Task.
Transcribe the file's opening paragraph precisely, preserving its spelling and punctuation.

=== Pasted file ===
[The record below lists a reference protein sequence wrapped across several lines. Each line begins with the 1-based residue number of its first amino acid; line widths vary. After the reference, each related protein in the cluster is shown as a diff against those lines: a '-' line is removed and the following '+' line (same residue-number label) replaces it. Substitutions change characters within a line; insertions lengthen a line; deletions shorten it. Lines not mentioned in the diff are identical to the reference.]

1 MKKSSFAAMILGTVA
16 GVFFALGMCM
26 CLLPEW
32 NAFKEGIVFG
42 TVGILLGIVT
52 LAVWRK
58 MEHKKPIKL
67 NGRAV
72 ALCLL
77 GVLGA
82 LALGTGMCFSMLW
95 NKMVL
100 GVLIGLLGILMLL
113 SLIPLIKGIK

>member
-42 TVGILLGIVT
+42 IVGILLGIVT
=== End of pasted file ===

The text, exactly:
[The record below lists a reference protein sequence wrapped across several lines. Each line begins with the 1-based residue number of its first amino acid; line widths vary. After the reference, each related protein in the cluster is shown as a diff against those lines: a '-' line is removed and the following '+' line (same residue-number label) replaces it. Substitutions change characters within a line; insertions lengthen a line; deletions shorten it. Lines not mentioned in the diff are identical to the reference.]